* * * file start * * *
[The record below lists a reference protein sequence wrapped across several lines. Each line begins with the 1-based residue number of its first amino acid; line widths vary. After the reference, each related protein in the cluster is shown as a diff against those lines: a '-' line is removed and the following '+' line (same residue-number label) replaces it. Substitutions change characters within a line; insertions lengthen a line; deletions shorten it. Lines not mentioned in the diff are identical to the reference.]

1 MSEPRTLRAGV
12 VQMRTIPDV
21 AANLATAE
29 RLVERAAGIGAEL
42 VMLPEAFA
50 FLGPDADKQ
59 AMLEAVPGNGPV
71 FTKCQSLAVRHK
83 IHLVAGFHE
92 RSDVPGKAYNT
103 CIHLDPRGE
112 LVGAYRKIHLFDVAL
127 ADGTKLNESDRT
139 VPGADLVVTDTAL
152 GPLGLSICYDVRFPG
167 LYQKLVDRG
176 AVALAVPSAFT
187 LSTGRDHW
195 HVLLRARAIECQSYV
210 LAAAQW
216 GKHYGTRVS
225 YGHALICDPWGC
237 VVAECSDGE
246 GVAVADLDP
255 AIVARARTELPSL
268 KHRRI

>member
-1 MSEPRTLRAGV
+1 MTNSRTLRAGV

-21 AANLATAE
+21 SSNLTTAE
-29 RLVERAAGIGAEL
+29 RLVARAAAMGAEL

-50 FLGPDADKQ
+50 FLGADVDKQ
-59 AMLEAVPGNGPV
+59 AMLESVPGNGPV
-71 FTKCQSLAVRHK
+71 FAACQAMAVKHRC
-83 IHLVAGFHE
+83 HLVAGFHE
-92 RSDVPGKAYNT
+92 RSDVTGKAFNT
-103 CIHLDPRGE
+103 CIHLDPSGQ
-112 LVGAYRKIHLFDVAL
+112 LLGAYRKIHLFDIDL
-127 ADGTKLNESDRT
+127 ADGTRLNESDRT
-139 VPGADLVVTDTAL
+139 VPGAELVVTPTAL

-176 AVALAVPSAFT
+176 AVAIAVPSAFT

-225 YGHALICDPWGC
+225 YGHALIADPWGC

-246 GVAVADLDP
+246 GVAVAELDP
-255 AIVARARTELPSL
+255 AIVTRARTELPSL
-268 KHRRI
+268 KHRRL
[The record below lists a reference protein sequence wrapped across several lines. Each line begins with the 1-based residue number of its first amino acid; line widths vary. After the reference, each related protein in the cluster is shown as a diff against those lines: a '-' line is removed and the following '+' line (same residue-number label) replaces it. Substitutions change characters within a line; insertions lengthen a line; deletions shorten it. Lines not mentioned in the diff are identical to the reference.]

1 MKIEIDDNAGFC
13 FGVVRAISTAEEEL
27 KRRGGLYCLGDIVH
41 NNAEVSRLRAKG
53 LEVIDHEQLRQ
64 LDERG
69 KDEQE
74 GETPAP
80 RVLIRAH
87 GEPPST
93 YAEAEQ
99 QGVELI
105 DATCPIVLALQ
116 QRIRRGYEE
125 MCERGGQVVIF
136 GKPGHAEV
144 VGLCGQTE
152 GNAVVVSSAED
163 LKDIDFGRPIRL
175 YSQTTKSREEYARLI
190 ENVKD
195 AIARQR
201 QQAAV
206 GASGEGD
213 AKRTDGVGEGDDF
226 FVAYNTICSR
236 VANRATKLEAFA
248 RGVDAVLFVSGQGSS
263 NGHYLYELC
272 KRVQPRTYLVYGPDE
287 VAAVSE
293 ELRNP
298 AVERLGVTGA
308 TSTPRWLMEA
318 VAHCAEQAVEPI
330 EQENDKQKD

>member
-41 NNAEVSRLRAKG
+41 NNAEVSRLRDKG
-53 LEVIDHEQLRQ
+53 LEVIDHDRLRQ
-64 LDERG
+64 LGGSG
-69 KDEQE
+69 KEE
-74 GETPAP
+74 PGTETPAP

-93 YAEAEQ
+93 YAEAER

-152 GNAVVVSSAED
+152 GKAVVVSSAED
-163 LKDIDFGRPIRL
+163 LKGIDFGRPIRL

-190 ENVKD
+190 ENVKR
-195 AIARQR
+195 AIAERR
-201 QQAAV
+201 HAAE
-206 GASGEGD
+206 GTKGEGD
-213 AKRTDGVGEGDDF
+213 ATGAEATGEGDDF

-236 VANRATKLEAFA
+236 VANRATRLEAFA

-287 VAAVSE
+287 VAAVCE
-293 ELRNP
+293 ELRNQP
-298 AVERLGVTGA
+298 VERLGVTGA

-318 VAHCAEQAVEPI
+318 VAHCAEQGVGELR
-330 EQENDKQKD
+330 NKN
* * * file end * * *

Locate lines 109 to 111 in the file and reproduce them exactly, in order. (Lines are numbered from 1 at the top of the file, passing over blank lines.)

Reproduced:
-74 GETPAP
+74 PGTETPAP

-93 YAEAEQ